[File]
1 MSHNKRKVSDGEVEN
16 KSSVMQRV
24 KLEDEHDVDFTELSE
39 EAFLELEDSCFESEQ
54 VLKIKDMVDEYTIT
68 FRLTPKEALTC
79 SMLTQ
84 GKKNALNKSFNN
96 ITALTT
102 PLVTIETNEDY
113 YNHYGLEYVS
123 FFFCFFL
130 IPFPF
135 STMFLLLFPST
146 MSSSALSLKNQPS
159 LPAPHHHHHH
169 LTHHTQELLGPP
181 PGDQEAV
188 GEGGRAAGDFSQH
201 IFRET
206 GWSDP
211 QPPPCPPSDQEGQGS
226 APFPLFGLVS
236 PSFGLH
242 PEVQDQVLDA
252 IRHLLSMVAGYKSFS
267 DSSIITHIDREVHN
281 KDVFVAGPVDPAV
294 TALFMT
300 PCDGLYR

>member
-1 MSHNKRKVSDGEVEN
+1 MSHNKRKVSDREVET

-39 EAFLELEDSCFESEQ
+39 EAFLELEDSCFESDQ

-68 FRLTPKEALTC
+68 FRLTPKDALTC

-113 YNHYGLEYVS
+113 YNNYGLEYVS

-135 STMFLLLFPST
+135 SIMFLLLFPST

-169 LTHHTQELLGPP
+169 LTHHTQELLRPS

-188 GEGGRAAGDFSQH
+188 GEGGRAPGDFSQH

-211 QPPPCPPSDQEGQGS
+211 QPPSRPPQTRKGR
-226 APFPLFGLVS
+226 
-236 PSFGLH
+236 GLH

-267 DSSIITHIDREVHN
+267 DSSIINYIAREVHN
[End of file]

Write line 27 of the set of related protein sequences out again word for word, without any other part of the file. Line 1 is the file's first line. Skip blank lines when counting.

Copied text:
267 DSSIITHIDREVHN